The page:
William Saunderson-Meyer
William Saunderson-Meyer

Wannabe pilot Gigaba’s ill-fated flight of fantasy

While arrogance is undoubtedly an unattractive trait, in modern society it is so prevalent among politicians, top officials and corporate leaders as to be entirely unremarkable. However, when it combines with a stubborn inability to admit to error, it becomes dangerous.

Until recently the most newsworthy act by Malusi Gigaba was dressing in the uniform of a South African Airways captain for last year’s opening of Parliament. A cynic might have attributed this bizarre sartorial affectation by the then minister of public enterprises to the fact that he didn’t understand the distinction between a fancy dress party and a circus opening.

Gigaba is now the minister of home affairs. He may yet down the line find an SAA pilots uniform a useful disguise while trying to escape the enraged clutches of a travel industry that is reeling under his new visa regulations, which came into operation on June 1.

South Africa now demands of anyone travelling here with a child that — on top of any visas they might require — they produce unabridged birth certificates and affidavits of permission from any absent parent. The laudable goal of these incredibly onerous regulations, unique in the world, is to reduce child trafficking.

For more than a year government has been warned that the introduction of the new regulations would be devastating to a tourist industry that happens to be the only golden goose left in an increasingly bedraggled economic poultry hok. Every seven visitors to SA support one job and tourism makes up almost 10% of SA’s gross domestic product.

Already, in response to the regulations, airline ticketing to SA is 20% down. Travel from India and China, areas that were of burgeoning importance, has dropped 50%-70% and shed almost R7 billion in revenue.

The situation will get worse. More than 60% of Brits recently polled said they would reconsider travel to South Africa in light of the new regulations. Since Europe and the United States delivers much sought-after high-spending visitors, other African destinations are rubbing their hands with glee at SA’s stupidity.

More than a year ago home affairs promised to convene a “task force”, drawing in all stakeholders, to examine the ramifications of the regulations. That did not happen and indeed it probably would have been pointless, since Gigaba has reiterated repeatedly that he would not reverse his position.

Zuma repeated the promise of a review in his 2015 State of the Nation (Sona) address. Par for the course with Sona, nothing happened, with the only comment from Gigaba being: “When people are finished complaining they must comply. There is no way we are changing it (the new regulations).”

Eventually even the mild-mannered tourism minister, Derek Hanekom, summoned up the courage to squeak a belated protest. A fortnight ago he told the media that he was “concerned” that the new regulations were impacting on the tourism industry, with six months of negative growth from countries affected by the regulations.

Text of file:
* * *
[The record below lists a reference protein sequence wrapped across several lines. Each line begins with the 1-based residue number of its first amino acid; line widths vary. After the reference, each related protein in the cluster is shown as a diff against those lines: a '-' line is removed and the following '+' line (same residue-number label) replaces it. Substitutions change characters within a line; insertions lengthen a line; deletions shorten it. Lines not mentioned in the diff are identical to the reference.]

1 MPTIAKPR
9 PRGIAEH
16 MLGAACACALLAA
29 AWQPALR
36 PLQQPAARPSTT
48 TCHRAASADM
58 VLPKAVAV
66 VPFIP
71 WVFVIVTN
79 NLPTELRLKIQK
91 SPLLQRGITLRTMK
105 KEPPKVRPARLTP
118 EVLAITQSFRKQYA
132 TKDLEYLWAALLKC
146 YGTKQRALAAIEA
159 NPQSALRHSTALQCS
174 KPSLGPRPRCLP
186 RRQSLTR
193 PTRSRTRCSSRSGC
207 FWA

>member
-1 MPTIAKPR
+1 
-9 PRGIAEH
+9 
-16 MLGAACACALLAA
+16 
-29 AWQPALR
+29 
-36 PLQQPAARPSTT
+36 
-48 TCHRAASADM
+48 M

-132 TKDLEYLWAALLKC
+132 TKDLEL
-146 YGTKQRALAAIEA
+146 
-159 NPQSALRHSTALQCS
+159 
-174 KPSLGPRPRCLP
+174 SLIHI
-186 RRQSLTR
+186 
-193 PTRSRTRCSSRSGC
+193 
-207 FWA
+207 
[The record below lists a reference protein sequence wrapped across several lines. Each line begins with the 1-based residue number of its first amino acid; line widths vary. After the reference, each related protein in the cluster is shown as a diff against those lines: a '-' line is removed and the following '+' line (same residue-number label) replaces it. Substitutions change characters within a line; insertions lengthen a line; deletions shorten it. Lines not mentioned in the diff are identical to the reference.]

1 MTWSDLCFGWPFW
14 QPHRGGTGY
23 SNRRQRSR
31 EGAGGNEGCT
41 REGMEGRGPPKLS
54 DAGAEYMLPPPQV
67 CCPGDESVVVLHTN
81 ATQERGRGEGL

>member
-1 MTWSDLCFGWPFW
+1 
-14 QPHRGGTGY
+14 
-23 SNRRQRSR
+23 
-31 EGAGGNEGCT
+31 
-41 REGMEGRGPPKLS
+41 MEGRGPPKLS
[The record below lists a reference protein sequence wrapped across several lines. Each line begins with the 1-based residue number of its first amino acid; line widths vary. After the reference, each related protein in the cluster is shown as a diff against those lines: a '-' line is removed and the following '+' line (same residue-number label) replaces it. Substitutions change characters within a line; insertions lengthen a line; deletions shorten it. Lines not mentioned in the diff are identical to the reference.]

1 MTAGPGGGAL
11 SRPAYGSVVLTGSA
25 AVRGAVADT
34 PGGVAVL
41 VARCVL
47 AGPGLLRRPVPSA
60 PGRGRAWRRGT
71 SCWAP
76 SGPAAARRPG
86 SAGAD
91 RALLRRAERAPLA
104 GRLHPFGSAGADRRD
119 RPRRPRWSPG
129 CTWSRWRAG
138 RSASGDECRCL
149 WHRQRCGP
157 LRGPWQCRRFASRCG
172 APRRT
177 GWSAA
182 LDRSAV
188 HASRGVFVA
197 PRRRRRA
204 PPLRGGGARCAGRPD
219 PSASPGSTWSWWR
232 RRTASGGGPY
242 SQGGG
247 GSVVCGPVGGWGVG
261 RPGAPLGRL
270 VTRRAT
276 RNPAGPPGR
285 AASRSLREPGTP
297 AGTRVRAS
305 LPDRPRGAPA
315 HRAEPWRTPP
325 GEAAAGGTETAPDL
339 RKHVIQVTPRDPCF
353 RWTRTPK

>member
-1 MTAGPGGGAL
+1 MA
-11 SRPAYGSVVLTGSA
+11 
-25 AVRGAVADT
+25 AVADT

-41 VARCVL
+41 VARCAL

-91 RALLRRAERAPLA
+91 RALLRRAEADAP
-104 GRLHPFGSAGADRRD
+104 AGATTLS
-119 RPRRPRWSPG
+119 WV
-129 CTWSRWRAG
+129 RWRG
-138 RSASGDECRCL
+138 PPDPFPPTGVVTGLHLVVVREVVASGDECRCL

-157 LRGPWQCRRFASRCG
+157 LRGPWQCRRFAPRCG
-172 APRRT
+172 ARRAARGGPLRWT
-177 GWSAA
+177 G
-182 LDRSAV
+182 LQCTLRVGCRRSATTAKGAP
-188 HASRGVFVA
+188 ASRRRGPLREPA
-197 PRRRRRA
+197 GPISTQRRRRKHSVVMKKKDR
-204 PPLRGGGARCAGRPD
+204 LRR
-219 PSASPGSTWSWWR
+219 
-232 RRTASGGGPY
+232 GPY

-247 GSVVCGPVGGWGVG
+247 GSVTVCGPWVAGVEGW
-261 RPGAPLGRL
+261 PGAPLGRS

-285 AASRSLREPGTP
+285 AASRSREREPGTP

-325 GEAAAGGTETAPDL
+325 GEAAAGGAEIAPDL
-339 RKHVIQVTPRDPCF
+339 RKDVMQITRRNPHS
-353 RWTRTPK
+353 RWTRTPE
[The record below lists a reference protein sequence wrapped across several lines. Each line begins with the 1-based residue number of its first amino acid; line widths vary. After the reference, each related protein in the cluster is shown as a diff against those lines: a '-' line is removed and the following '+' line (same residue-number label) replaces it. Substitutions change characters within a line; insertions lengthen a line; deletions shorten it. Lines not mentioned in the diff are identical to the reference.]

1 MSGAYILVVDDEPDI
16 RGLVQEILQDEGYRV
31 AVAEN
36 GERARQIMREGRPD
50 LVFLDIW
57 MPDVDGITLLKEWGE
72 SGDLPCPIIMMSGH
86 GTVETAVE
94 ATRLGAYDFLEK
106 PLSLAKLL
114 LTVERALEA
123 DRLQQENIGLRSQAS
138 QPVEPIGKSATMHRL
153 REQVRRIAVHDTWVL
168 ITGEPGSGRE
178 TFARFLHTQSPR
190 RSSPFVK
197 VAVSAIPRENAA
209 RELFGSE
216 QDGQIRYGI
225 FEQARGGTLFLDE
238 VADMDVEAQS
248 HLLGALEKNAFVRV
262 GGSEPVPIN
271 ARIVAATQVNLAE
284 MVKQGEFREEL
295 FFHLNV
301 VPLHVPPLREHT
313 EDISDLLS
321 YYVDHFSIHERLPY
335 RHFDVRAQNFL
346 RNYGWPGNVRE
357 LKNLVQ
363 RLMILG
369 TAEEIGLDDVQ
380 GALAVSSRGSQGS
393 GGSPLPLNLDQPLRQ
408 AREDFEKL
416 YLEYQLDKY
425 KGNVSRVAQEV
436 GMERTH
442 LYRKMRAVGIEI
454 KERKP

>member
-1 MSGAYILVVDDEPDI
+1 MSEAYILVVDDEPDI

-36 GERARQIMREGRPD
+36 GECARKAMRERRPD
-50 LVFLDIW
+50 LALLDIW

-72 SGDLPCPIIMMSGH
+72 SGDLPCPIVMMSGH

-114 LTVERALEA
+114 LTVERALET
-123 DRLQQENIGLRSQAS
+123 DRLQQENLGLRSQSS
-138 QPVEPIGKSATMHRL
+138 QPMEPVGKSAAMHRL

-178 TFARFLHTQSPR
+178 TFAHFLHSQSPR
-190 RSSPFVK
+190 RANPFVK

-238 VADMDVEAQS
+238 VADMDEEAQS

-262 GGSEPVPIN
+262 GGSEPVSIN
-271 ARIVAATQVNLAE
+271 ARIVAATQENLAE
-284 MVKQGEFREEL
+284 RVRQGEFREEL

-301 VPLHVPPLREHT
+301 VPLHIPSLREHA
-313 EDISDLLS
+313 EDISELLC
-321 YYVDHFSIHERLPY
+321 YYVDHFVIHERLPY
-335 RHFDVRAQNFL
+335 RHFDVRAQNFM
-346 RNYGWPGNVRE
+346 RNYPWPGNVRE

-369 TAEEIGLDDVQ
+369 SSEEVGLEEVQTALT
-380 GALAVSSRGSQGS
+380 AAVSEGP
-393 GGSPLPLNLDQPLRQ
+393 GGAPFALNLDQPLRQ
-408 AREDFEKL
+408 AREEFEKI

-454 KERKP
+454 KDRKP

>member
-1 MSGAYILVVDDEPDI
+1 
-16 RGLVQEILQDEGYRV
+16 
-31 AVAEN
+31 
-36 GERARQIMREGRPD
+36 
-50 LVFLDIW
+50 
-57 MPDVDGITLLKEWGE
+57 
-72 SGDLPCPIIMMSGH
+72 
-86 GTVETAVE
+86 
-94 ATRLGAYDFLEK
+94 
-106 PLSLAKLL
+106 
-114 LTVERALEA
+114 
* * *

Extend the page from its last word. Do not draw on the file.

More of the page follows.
Negative growth, one of those euphemisms beloved of shape-shifting politicians, means shrinkage. Which means additional job losses in an economy where there is already 26% unemployment.

Gigaba’s public response to his ministerial colleague? He would not revise the regulations.

At the World Economic Forum meeting, in Cape Town last week, minister in the presidency, Jeff Radebe, suddenly entered the fray. He told his bemused audience — two days before the new regulations were scheduled to come into operation — that South Africa was “prioritising the revision of the regulations as a matter of extreme urgency … despite the noble intentions of these immigration policies, they have had unintended consequences”.

These consequences might be unintended, as the minister notes. But they are not unforeseen. The travel and tourism industry and the opposition parties have been warning of the likely consequences for more than a year.

President Jacob Zuma’s administration, however, will not or cannot listen. As I noted in last week’s column, in Zuma’s laissez-faire administration ministers are allowed to do what they wish, setting policy by ministerial whim. The result is political capriciousness, organisational chaos, and a state unable to govern effectively.

It is not clear from Radebe’s statement whether the regulations have been suspended while this “extremely urgent” review takes place. In any case, much of the damage has already been done.

A fortnight ago Air China cancelled the launch of direct flights to South Africa. Tour operators prepare their itineraries and brochures more than a year in advance and a regulatory change now will only begin to pay off 18 months down the line.

Jack-in-box Gigaba has been uncharacteristically silent following Radebe’s intervention. But in the Zuma administration loyalty always counts more than competence.

This is a man who, African National Congress insiders predict, is destined to be a high-flyer. Fortunately, in anticipation, he already has already acquired the braided uniform and peaked cap.

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